By: Tyler Curry
Crime rates are on the decline, but the ghost of Holiday crime still exists. Contrary to popular perceptions found in this YouGov poll, American lives are safer than they have been in recent years. Of the top ten cities in the United States, eight of them share significant decline. Whether by relief or disbelief, records have compelled much speculation from the public, regarding the possible explanations behind the phenomena.
The 2014 holiday season came quickly, along with the fear that crime will increase. An earlier report on Chicago crime trends could dispel this myth, as studies show December as a low month for criminal activity. We used Visart to look further into this misconception with data published by the Criminal Justice Information Services (CJIS) Division at the FBI to analyze criminal offense rates from the top 10 cities in the United States (years 2005 to 2013) – New York, Los Angeles, Chicago, Houston, Philadelphia, Phoenix, San Antonio, San Diego, Dallas and San Jose – omitting Chicago. Perhaps, these findings will dispel the ghost of Christmas crime.
The chart above compares the general trends between cities, an illustrated of population by normalized crime incidents. The parameter we used is annual crime incidents per 100,000 inhabitations. This is what we found:
1. New York City boroughs are like the suburbs compared to other major cities.
You read correctly. According to CJIS data, New York crime is not only on the decline, but has been since 2005. An article published in the NY Post noted NYPD commissioner, Ray Kelly, for his belief that the plummeting crime rates were attributed to the city’s better policing strategies: hot-spot crime predictions, stop-and-frisk, and Operation Crew Cut – to name a few. Not to be a Scrooge, but there remains a murky shadow among this positive decline: murders that do occur, in New York City, are typically cases of domestic violence. What’s more, stop-and-frisk policing has been criticized for elements of racial profiling.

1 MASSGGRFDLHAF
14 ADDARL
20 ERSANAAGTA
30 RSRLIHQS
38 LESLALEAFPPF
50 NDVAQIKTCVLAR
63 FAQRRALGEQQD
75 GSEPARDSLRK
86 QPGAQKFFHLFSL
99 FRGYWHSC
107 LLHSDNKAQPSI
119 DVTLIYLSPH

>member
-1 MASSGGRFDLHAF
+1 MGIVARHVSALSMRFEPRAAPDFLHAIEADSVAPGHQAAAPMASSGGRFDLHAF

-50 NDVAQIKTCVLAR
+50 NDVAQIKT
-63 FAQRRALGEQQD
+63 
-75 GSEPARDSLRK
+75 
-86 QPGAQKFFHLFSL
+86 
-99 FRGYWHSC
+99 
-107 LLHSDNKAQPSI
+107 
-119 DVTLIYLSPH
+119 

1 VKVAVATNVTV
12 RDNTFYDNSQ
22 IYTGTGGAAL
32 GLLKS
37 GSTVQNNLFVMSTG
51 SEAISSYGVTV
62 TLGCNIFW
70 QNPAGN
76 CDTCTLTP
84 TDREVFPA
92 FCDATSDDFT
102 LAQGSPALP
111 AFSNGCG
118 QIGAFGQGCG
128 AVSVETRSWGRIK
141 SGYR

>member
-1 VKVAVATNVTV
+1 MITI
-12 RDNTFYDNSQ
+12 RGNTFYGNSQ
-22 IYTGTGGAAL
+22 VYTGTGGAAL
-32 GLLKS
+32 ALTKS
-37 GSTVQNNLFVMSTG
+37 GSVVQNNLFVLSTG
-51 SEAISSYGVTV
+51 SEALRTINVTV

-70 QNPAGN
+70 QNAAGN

2. San Antonio and San Jose are not a part of the declining crime pack.
San Antonio and San Jose both experienced crime hikes in 2008 and 2012, respectfully, but have each shown gradual declines over recent years. Each city’s current crime rate breaks even with records from year 2005 – a slow recovery.
3. If crime rates were social class, Dallas, San Antonio, Houston, Philadelphia, and Phoenix would be at the upper crust.
The chart show Dallas, San Antonio, Houston, Philadelphia and Phoenix have the highest crime rates overall. Interestingly enough, three of the states listed above were also included in the YouGov survey. Results found that participants were less likely to select ‘Very Unsafe’ for Dallas (5%), Houston (8%) and Philadelphia (12%) than New York (21%). The above chart demystifies public misconception of city safety, throughout the United States.
Policing programs vary by state, as do the controversies and misconceptions. One thing is for certain: Americans in most areas can rest assured this holiday. City life offers a safer existence to those out-and-about this season.